Lord Hay's Canal - part 1
Wyrley and Essington
A physical walk of the Lord Hay's one mile canal of 1800 presents a bit of a challenge. The canal was privately owned during its working life and its line has reverted to private ownership following its closure in 1954, which means no public footpaths either along its length or crossing its path. So, if you want to take a look its going to be private land all the way, a veritable Mastermind walk - once you have started you have to finish, with no expedient get outs till you emerge at Stafford Road at the far end.
Lord Hay's Branch Canal - taken from Richard Chester Browne's "The Other 60 Miles".
But that's jumping ahead. Lets start at the beginning and follow this line methodically.To do this one justice will take three posts:
1. Wyrley and Essington junction to Fishley Bridge Number 2 - this post
Junction with the Wyrley and Essington Canal
The line starts with the junction at the Wyrley and Essington Canal, its splayed entry still plain with the first hundred yards completely infilled by BW who use the area as an official dredging site. Then its Fishley No1 Bridge which carries Fishley Lane over the line. The southern end is choked with rubble but the northern portal is visible among the undergrowth.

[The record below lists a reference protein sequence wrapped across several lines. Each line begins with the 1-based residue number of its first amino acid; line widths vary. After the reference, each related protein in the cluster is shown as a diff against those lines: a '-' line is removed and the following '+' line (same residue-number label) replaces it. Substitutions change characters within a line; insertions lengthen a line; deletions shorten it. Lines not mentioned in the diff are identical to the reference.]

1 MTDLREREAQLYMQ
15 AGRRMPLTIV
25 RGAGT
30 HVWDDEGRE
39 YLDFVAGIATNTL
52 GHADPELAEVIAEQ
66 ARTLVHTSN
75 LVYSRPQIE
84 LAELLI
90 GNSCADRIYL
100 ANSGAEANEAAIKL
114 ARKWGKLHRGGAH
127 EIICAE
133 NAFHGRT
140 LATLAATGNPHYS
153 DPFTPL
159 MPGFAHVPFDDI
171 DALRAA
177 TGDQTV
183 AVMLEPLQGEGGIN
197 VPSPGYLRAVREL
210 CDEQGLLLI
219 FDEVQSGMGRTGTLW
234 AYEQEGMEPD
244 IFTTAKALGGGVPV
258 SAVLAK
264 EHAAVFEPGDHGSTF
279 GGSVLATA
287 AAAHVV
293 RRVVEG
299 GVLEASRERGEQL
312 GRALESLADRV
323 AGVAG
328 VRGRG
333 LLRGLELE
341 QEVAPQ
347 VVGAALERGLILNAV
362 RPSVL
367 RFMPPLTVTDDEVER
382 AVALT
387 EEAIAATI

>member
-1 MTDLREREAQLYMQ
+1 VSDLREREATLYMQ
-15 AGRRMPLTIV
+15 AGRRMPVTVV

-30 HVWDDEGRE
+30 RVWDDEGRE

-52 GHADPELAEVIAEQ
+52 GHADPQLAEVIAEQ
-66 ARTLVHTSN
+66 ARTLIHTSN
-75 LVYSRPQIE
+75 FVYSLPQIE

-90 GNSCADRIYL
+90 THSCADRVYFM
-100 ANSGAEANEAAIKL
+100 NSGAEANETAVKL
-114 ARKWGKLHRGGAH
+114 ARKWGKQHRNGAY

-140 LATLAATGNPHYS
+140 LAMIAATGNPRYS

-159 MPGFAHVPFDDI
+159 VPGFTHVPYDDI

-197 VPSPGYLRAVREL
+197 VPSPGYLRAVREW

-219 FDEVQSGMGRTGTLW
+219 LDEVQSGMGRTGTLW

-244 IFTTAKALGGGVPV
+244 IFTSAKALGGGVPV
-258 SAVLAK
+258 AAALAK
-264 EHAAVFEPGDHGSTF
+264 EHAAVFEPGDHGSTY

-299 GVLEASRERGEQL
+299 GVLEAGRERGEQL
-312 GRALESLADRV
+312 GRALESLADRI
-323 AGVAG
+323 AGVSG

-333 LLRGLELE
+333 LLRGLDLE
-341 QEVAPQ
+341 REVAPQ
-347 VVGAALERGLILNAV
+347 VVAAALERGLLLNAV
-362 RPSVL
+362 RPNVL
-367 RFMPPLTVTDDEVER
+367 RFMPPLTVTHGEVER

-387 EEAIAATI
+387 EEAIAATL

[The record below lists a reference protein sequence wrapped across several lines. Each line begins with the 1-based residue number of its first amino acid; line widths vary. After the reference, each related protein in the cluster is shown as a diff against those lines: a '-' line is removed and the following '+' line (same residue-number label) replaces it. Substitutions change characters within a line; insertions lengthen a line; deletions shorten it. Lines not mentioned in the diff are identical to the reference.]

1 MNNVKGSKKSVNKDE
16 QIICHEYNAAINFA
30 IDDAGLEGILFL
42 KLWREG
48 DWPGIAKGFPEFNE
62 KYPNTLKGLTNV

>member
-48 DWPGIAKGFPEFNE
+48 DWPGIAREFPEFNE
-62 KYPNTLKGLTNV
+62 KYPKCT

Fishley No 1 Bridge
The line north is choked with brambles so if we are to make progress a detour is needed. My initial thought was to make use of the fairways of the adjacent Bloxwich Golf Club whose grounds border the first half mile. Such an approach would dictate a late evening sortie but this opportunity arose in late morning to I decided to probe the line from the fields to the north. Access to the start, the site of the old Fishley Colliery, is hampered by copious barbed wire but a couple of hundred yards up the road a public footpath provides a walk on route. Don't bother to look for the Fishley Colliery basin. Where once there was an inlet there is now a mound of relocated spoil.
Overgrown channel north of Bridge No 1
You catch glimpses of a bramble choked channel as you head north and then a fence forces you into the channel itself, a clear saucer shape indent sitting atop an earth embankment.
The clear channel beside Bloxwich Golf Club
This section represents a perfectly preserved canal track, remote and therefore devoid of the usual debris, not a lorry tyre in sight. This situation persists way beyond the Golf Club when suddenly you are faced with a huge pile of rubble. This point neatly illustrates the problem of canal hunting. Where you expect to find a depression you can so often end up standing on a mound!
Start of the rubble infill
From here the whole line has been used as a tip, this section filled in from the remains Fishley No 2 bridge, of which there is no sign. The site is still used as a dump with a farm track winding across the fields. This also marks the end of the broad canal track, with the course ploughed into the fields but its line marked by hedge.
Fishley Bridge 2 - site of an active tip